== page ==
TEXAS BOATING by Lenny Rudow
August 25, 2017
August 25, 2017

Mangrove Snook

A n asset  that makes Lower Laguna Madre such a remarkable place to fish is the wide variety of fish available to anglers.

There literally is something for every fishing preference. Besides the usual suspects, speckled trout and flounder, roaming the bay, Mangrove snappers and sheepsheads are milling around structure and waiting to go knuckle-and-skull with anyone who dares flip a live shrimp into the shadows of their dens—or a frozen one; they’re aren’t very picky.

Tarpon patrol along the Brazos-Santiago jetties and in the surf. Sometimes they school up and go on wilding parties in the bay itself to terrorize unsuspecting fishermen who may be looking for smaller, more cooperative prey. Spanish and king mackerels are within casting distance of surf- and jetty-bound anglers (the latter of which are partial to large chrome/blue lipless crankbaits).

Then there is the snook.

Most people think of the snook as summertime fish of July and August. They are correct. Some of the best snook fishing occurs in the heat of summer.

However, when dove season opens in Texas, snook season is really starting to pick up. September is still a warm month, and snook take advantage of that by starting to roam more and feed on the congregating schools of mullet and other baitfish that school up in the fall.

Snook have become more plentiful over the last decade and are liable to pop up anywhere as far north as the Land Cut.

However, if you are looking to pick a fight with a Lower Laguna Madre snook, your best shot is to look to South Bay. South Bay holds a stable population of snook that takes up residence from mid-spring until the first major cold front in the fall (which could be as late as early December).

The mangroves that line the shoreline, grassy flats, deeper channels and boat guts offer ideal habitat for the linesiders. When the tide is up or incoming, snook will gravitate to the cover and forage the mangrove trees provide. 

Once there, they strafe mullet, pilchard, and small pinfish. When the tide starts moving out, they’ll fall back into deeper water and wait for the current to flush bait off the flats and to them.

While fishing around the mangroves, your best bet is to move stealthily into position either by poling or using a trolling motor. Watch for fish holding in the shadows and under roots and overhangs. When you spot one, cast a soft plastic such as a ¼-ounce DOA Shrimp, chartreuse or pearl Bassassin, or a Logic Lures Tandem in clear/glitter. Do not cast directly in front of the fish, or you may spook it. Work the bait past the hidey-hole. Use a 20-pound fluorocarbon leader tied to your line with a uni-to-uni knot or blood knot to prevent a breakoff if your quarry drags you across a limb.

Early on calm mornings, you might spot snook chasing bait along the surface near the mangroves. When these fish are actively feeding like that, your favorite topwater can really prove effective. Try a Spook, Jr. or a Saltwater Chug Bug in bone or white. If the fish are missing the plug on the strike, switch to a sub-surface bait such as a Catch 2000 or Bomber Saltwater Grade Badonk-adonk SS, also in bone or white for better hookups. Soft plastics such as the afore-mentioned Bassassins and Logics work well, too.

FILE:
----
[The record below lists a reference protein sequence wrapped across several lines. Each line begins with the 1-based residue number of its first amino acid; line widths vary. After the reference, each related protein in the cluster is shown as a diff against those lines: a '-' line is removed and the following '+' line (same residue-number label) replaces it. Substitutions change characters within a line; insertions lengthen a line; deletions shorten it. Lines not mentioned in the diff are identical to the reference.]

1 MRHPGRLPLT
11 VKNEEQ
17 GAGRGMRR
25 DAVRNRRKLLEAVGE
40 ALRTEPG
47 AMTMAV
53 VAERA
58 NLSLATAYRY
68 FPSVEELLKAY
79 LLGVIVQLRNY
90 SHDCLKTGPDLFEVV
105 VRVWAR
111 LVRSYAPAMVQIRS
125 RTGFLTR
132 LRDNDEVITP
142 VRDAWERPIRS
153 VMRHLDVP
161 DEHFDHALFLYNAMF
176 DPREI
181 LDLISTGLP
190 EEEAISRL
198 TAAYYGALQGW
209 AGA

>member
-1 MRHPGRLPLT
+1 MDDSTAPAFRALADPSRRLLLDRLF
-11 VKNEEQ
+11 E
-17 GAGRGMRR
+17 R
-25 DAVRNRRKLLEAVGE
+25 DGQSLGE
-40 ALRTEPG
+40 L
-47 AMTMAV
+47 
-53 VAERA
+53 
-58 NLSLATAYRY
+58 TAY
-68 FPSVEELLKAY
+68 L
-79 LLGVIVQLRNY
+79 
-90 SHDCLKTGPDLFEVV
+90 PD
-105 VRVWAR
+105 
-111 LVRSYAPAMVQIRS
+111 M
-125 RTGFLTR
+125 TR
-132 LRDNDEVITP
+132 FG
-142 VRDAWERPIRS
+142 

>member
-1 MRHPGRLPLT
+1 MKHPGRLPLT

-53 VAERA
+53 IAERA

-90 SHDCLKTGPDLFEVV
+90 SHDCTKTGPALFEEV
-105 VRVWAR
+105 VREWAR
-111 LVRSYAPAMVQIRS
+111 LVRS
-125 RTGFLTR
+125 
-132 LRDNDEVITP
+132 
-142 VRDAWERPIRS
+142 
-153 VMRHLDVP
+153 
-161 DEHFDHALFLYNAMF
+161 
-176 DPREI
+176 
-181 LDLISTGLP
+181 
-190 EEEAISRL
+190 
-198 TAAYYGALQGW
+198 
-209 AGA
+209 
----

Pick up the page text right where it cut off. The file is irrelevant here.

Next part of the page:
I have also begun playing around with a River2Sea Wideglide, which is a subsurface plug with a unique action. The weight is mostly forward in the head of the plug, which gives it a very wide “walk” when worked on a twitch-slack line retrieve.

The end result is that the bait doesn’t so much walk the way traditional plugs do. It glides two feet in each direction. Whether it is a more natural presentation or simply different from what snook (and trout and redfish, for that matter) have seen, the Wide Glide has gotten some promising results.

Of course, natural baits are also very effective for snook. The first choice is a live finger mullet, with large shrimp a very close second. Hook the mullet just above the anal fin, use the smallest weight possible for casting distance, and lob it towards the mangrove. Popping corks are more a liability than an asset in this application because of the risk getting snared in the limbs of a tree. Moreover, the water averages two feet or less, so a cork is not necessarily effective.

If you use a soft plastic or live bait, do not be surprised if you latch into a big flounder. Flatties hide in ambush along the mangroves sometimes. They aren’t averse to taking a shot at a finger mullet or a soft plastic that should meander by.

In June of 2011, I had a four-pounder hammer a Spook, Jr. while I was walking it back after missing a big snook that was cruising the tree line. It was my largest flounder of the year.

Even when you are looking for a specific target, you can end up with a little variety.

Email Cal Gonzales at

[email protected]


Email Calixto Gonzales at [email protected]

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